Also provided is a computer program product, comprising a computer usable medium or computer readable non-transitive storage medium, typically tangible, having a computer readable program code embodied therein, the computer readable program code adapted to be executed to implement any or all of the methods shown and described herein. It is appreciated that any or all of the computational steps shown and described herein may be computer-implemented. The operations in accordance with the teachings herein may be performed by a computer specially constructed for the desired purposes or by a general purpose computer specially configured for the desired purpose by a computer program stored in a computer readable non-transitive storage medium.

Any suitable processor, display and input means may be used to process, display e.g. on a computer screen or other computer output device, store, and accept information such as information used by or generated by any of the methods and apparatus shown and described herein; the above processor, display and input means including computer programs, in accordance with some or all of the embodiments of the present invention. Any or all functionalities of the invention shown and described herein may be performed by a conventional personal computer processor, workstation or other programmable device or computer or electronic computing device, either general-purpose or specifically constructed, used for processing; a computer display screen and/or printer and/or speaker for displaying; machine-readable memory such as optical disks, CDROMs, magnetic-optical discs or other discs; RAMs, ROMs, EPROMs, EEPROMs, magnetic or optical or other cards or devices such as USB Flash drives, for storing, and keyboard or mouse for accepting. The term “process” as used above is intended to include any type of computation or manipulation or transformation of data represented as physical, e.g. electronic, phenomena which may occur or reside e.g. within registers and/or memories of a computer.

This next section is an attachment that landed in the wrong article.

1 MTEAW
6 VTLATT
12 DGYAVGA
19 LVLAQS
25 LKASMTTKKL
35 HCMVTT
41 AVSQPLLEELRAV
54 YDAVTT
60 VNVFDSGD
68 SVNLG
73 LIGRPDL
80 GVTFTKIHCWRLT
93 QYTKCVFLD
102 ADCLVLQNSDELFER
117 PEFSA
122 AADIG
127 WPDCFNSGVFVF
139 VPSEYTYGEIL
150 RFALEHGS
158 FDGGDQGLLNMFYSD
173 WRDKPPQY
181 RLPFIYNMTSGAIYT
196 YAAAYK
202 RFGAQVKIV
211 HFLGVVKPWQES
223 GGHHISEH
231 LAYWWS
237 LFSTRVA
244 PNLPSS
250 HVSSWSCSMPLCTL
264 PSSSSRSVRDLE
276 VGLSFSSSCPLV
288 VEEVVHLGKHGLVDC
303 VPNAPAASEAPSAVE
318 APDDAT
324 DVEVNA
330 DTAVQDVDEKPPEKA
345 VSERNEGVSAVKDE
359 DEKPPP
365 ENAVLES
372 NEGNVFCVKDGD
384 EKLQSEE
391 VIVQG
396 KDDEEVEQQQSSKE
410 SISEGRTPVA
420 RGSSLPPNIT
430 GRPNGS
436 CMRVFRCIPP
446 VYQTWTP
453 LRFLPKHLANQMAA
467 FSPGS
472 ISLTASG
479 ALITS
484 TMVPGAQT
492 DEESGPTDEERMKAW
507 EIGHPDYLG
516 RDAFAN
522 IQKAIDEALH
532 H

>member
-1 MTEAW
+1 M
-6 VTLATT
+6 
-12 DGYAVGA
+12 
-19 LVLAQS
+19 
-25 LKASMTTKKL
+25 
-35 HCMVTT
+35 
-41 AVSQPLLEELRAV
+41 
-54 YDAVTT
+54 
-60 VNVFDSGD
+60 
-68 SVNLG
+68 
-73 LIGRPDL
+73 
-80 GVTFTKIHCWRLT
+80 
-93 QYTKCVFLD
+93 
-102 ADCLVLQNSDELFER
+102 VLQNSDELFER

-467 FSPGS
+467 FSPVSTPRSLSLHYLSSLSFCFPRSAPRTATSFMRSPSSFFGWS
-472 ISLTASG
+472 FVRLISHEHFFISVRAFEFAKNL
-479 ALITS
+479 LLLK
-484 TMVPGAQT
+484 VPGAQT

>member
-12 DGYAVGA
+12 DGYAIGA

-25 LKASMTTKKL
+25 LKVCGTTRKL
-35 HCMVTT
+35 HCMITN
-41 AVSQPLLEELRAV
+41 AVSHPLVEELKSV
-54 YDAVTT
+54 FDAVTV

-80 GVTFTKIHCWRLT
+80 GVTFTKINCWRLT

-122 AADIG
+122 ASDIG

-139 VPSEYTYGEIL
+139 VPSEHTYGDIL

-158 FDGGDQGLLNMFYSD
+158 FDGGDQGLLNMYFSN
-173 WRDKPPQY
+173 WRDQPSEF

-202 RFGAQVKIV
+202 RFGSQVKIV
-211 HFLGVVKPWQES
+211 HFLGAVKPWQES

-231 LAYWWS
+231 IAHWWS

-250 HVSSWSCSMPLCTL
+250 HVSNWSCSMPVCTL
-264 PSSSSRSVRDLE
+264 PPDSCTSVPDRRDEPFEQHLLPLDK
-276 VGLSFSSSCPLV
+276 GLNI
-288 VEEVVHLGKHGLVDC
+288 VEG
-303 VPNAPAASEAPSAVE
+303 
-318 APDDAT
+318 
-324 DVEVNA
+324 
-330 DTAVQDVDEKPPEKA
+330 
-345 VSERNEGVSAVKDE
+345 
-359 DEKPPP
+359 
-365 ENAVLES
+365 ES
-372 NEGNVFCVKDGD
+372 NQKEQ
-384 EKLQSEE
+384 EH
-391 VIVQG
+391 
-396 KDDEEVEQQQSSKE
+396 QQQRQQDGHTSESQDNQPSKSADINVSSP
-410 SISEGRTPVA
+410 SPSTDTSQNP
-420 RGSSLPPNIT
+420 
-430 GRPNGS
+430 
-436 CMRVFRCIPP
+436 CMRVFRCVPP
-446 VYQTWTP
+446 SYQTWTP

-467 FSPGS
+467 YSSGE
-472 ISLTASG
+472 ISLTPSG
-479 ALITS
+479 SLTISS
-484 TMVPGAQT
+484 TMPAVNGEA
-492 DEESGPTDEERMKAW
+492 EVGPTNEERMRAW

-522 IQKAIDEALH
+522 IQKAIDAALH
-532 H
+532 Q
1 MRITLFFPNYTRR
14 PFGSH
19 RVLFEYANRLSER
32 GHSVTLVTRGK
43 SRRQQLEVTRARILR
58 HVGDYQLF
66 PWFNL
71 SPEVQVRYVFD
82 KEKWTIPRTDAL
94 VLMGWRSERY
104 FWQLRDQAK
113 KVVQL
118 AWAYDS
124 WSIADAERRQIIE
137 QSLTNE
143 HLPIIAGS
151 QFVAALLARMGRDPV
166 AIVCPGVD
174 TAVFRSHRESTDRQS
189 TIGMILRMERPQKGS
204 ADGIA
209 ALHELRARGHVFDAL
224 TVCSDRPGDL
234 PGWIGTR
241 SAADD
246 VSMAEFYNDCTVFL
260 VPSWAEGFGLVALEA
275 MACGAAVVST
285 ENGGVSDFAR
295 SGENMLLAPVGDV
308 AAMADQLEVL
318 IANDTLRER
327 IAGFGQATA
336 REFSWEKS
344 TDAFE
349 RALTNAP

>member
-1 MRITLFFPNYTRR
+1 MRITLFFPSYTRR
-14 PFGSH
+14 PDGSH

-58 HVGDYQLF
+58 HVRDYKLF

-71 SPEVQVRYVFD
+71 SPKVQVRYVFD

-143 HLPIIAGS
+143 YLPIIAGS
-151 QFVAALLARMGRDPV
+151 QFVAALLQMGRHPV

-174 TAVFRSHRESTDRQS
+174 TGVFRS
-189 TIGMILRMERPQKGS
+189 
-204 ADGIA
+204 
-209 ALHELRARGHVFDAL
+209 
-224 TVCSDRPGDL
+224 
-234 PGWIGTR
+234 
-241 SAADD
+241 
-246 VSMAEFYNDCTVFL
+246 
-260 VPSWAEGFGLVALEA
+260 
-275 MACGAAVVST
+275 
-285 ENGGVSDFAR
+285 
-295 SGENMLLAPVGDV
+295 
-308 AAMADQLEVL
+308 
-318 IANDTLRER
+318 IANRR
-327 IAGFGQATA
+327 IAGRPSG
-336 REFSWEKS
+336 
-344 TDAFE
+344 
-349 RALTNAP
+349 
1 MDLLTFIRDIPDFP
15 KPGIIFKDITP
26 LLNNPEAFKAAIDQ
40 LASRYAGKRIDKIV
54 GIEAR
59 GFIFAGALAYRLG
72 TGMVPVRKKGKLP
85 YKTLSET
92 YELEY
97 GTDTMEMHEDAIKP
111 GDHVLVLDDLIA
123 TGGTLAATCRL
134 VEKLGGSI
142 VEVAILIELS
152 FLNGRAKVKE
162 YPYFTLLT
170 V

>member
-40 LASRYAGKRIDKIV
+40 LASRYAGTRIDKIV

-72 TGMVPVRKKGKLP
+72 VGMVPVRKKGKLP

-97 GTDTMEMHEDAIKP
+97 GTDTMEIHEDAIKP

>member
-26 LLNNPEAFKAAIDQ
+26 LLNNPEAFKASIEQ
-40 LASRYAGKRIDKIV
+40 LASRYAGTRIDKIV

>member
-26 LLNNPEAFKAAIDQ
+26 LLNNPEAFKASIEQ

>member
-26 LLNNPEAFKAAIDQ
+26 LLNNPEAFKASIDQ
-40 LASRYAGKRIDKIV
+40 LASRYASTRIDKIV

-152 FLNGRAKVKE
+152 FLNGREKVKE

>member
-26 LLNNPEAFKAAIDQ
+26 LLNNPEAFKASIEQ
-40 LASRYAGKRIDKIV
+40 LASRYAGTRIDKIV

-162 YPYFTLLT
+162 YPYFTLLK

The above devices may optionally communicate via any conventional wired or wireless digital communication means, e.g. via a wired or cellular telephone network or a computer network such as the Internet.

The apparatus of the present invention may include, according to certain embodiments of the invention, machine readable memory containing or otherwise non-transitively storing a program of instructions which, when executed by the machine, implements some or all of the apparatus, methods, features and functionalities of the invention shown and described herein. Alternatively or in addition, the apparatus of the present invention may include, according to certain embodiments of the invention, a program as above which may be written in any conventional programming language, and optionally a machine for executing the program such as but not limited to a general purpose computer which may optionally be configured or activated in accordance with the teachings of the present invention.

The embodiments referred to above, and other embodiments, are described in detail in the next section.